Twitter is in an uproar after news broke that the government has sent the Domestic Violence Protection and Prevention Bill, 2021 to the Council of Islamic Ideology for review.
In a letter dated July 5, 2021, Babar Awan, the adviser to the prime minister on parliamentary affairs, pointed out that the bill, initially passed by the National Assembly in April, was referred back to the Lower House of Parliament after the Senate suggested amendments to the proposed law.
The letter states that concerns have been raised "regarding various definitions and other contents of the bill."
The bill defines domestic violence as "all acts of physical, emotional, psychological, sexual and economic abuse committed by a respondent against women, children, vulnerable persons, or any other person with whom the respondent is or has been in a domestic relationship that causes feat, physical or psychological harm to the aggrieved person". On Twitter, it has been praised for being wide-ranging and extensive.
The bill was initially moved by Human Rights Minister Shireen Mazari on April 19 and is only going to apply to Islamabad. Sindh, KP and Punjab all have their own laws against domestic violence.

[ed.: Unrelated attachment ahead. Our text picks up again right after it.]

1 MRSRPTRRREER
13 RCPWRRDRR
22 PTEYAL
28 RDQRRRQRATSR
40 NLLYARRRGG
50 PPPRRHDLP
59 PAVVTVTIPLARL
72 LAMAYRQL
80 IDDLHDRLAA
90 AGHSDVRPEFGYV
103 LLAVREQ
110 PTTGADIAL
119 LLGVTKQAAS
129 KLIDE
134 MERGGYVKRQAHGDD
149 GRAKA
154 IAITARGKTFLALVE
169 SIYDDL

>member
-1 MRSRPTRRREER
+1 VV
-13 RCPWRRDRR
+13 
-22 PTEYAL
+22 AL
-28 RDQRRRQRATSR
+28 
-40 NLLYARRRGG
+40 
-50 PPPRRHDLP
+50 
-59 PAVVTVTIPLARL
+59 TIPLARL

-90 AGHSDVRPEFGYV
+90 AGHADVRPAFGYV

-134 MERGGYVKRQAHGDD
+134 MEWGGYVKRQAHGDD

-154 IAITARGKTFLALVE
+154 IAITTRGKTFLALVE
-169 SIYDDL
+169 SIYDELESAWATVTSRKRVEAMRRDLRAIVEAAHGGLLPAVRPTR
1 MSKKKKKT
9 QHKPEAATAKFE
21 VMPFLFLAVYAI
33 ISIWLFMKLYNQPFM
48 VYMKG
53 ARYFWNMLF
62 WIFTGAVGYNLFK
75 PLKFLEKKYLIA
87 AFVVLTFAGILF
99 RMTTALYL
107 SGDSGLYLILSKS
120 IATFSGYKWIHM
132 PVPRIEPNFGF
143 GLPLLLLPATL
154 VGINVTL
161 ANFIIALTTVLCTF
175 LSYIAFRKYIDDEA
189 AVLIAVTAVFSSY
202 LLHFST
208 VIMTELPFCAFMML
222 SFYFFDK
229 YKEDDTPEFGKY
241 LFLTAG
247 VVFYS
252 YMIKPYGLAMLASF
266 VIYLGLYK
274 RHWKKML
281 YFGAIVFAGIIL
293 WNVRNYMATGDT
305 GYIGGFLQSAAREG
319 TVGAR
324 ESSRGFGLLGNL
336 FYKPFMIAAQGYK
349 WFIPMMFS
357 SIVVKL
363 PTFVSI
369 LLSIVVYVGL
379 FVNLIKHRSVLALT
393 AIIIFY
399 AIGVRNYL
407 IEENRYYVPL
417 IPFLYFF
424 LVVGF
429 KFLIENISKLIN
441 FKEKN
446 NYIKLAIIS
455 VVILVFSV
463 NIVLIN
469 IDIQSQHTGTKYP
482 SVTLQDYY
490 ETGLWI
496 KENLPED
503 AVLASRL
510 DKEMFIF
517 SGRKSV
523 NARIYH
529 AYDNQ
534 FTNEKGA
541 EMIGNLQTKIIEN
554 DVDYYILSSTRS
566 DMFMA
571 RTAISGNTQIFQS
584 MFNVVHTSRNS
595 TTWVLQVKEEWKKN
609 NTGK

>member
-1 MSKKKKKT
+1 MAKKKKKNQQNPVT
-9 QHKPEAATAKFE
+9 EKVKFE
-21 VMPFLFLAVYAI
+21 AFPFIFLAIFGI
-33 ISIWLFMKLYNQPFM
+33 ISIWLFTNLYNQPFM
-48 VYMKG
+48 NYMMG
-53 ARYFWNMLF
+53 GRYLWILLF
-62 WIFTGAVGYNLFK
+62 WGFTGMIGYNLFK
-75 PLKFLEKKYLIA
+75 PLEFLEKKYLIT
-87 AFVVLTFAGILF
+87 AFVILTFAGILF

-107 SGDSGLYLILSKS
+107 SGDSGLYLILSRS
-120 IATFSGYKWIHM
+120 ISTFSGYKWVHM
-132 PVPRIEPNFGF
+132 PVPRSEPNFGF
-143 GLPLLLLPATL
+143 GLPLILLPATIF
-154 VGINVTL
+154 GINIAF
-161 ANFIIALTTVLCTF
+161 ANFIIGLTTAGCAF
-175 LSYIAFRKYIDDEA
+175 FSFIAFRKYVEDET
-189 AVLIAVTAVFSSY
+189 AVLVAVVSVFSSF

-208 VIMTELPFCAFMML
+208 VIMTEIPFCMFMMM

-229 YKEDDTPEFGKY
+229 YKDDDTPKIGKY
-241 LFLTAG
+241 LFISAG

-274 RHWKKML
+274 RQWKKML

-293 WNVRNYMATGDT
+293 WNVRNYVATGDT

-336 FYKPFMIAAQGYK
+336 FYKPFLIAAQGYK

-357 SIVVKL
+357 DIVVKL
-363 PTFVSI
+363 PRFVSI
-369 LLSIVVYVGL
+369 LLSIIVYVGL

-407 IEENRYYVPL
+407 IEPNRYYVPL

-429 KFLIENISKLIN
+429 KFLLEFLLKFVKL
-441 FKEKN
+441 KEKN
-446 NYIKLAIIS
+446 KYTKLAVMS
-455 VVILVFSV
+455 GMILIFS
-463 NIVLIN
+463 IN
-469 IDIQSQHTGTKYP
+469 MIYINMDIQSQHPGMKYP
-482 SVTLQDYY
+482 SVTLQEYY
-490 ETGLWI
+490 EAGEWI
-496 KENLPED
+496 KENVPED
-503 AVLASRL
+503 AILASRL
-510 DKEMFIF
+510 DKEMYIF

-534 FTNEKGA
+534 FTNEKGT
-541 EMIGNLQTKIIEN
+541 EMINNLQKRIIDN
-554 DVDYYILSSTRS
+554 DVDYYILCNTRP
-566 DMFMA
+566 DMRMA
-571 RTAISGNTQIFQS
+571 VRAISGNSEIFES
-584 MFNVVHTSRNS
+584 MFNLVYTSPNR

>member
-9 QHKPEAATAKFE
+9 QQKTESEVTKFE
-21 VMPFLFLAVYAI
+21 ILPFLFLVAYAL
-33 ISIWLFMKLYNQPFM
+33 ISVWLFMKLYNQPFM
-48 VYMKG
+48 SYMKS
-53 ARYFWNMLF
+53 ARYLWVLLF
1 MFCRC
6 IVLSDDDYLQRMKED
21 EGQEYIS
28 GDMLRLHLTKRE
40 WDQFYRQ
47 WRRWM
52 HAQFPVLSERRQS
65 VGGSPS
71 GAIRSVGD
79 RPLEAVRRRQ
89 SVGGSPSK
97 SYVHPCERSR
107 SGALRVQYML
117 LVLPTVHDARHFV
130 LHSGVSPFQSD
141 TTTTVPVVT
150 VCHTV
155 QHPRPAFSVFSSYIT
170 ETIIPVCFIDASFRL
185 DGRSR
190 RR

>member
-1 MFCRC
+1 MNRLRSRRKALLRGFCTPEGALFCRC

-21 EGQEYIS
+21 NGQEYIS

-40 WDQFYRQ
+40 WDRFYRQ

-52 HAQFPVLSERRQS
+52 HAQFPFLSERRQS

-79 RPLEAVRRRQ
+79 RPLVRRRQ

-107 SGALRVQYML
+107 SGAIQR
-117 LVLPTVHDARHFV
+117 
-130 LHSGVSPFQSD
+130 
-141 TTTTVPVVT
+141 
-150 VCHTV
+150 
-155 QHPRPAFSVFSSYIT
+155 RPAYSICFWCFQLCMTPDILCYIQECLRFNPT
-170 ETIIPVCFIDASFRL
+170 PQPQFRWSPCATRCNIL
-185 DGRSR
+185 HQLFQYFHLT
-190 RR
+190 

The news that the bill was being sent to the CII sent shockwaves across Twitter as people couldn't understand why.
Many took issue with the fact that there is no female representation on the CII, despite it being mandated by Article 228 of the Constitution.
There was little women representation throughout the process, except Mazari who put forward the bill.
Many people believed the bill was comprehensive enough to terrify men.
Others took on the notion that it was "against Pakistan's culture" and gave the internet a wakeup call.
Some believe the law may be weakened by any further amendments.
One Twitter user wanted to know what was so objectionable about the bill in the first place.
Actor Osman Khalid Butt was left nonplussed by the news.
Model Eman Suleman had a lot to say on the topic too.
“Okay let me clarify, imagine a country that hates its women so much that a bill to protect them from violence needs to be proposed only to be rejected,” she wrote on her Instagram Story with the hashtag #LoveMyCountry.
“Let this be a reminder to us that laws are made by men to protect men and to help them maintain their power over women/gender minorities. Our country literally refused to pass a bill to keep women and children safe from physical violence," she wrote in a second story.
"So the next time you put your faith in [the] law, think twice. And shut up with your innocent until proven guilty. Powerful men will get away with pretty much anything because the law is on their side. I am especially talking to other women.”
Actor and author Mira Sethi believed the government does not prioritise protecting women.
What do you think about the bill and its criticism?